IF YOU ARE AN ELEMENTARY school student of the 1960s, like me, you can relate to this post. If you are not, pretend that you are and imagine sitting at your desk, mimeographed math worksheet and box of eight thick Crayola crayons at your fingertips.
Your teacher, we’ll call her Mrs. Olson, instructs you to circle the one item among the pictures that does not belong.
You pull a nubby green crayon from the box of colors because green is your favorite. You’re pretty sure you can use green because Mrs. Olson has not instructed you otherwise. You wish to be obedient.
You study the pictures and crook your elbow around your paper. David is seated across the aisle and you have caught him several times peeking at your math worksheets. Mrs. Olson does not like cheaters. Neither do you.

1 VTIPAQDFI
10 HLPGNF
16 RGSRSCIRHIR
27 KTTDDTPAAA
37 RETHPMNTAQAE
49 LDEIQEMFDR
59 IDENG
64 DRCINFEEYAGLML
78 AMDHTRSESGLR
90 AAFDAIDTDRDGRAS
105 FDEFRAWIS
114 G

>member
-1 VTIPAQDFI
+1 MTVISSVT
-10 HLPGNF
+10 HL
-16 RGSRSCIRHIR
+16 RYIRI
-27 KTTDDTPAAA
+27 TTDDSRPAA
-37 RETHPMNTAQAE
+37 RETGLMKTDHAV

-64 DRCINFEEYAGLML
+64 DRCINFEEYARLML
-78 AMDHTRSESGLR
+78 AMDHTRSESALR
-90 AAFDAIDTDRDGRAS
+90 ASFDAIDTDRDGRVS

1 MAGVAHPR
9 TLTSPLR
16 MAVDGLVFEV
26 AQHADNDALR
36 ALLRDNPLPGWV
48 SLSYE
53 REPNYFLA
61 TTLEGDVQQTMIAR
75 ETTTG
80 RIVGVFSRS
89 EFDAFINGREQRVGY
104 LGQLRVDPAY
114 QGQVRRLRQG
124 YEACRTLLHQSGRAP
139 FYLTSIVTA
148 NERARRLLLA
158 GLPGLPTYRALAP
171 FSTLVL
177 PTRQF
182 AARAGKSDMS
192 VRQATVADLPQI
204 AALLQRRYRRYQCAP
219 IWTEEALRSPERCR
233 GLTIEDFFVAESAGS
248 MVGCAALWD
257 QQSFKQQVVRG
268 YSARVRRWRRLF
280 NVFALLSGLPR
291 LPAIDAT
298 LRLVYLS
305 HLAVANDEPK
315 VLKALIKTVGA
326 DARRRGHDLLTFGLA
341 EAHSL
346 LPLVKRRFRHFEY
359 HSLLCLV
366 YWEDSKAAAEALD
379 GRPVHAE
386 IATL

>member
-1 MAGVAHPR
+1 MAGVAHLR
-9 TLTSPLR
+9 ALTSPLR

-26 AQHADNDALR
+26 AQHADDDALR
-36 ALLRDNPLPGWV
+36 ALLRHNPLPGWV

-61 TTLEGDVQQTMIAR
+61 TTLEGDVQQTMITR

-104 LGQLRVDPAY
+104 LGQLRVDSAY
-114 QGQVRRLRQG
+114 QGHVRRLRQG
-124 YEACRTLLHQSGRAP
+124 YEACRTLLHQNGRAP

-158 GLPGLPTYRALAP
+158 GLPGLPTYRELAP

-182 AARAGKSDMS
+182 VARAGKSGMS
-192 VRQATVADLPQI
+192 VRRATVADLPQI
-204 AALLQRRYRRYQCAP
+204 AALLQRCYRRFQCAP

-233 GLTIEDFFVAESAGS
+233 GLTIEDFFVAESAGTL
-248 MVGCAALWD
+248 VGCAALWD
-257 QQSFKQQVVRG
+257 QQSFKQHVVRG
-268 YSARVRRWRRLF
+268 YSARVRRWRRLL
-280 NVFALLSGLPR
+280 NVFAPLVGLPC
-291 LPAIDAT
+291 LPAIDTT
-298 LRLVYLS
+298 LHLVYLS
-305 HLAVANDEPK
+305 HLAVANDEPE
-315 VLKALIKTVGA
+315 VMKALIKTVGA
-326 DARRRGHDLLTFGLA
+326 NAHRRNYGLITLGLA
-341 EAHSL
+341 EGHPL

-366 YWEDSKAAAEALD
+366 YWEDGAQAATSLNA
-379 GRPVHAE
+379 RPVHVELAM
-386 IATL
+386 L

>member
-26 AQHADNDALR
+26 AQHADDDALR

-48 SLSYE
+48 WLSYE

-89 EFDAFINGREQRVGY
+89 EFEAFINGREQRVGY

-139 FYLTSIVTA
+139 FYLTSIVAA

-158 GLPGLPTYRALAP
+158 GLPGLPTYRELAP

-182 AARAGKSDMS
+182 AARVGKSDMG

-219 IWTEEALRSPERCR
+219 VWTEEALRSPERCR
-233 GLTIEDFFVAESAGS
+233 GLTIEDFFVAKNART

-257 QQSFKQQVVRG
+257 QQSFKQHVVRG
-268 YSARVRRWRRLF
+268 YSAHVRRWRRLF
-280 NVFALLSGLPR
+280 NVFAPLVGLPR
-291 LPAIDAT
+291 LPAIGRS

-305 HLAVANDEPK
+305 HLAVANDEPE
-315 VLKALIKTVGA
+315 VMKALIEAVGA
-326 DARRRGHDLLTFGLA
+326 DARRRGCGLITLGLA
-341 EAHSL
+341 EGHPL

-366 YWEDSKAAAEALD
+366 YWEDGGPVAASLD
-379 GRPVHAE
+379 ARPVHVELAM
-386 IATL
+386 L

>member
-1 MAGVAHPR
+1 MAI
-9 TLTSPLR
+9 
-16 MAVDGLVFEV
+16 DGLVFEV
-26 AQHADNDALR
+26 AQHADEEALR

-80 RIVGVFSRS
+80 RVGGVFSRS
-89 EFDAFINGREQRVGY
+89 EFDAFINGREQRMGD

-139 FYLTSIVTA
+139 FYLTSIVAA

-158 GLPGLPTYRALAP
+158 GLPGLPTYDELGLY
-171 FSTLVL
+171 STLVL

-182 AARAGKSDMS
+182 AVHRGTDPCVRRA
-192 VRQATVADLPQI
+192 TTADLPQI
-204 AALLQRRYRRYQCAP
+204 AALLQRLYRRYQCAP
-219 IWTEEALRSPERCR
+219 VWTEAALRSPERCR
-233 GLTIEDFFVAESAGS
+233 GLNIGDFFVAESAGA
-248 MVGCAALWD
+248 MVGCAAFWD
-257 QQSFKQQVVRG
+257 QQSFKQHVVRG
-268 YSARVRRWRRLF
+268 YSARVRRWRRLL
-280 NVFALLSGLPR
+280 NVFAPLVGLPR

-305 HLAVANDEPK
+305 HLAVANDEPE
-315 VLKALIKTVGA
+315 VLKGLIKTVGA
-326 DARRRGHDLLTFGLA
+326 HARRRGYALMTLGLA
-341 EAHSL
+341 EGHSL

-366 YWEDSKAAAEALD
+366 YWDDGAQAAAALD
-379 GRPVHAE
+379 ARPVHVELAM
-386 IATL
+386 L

You study the five images.
Without hesitation, you circle the second picture of the single purple bloom.
The next day Mrs. Olson returns your paper with an “S+” and a smiley face scrawled beside your name.
DEAR READERS, would you have circled the single bloom? I expect most of you would have drawn a circle around the boots. But, remember, this is a math worksheet. We are learning numbers. All of the pictures, with the exception of the purple bloom, show multiples.
I assure you, this marks a rare occasion when I will teach you a math lesson, for I struggled mightily with numbers and still do.
THESE EDITED PHOTOS were taken at Donahue’s Greenhouse in Faribault. I am still wondering how those boots fit in among all those flowers at Donahue’s.
© Copyright 2013 Audrey Kletscher Helbling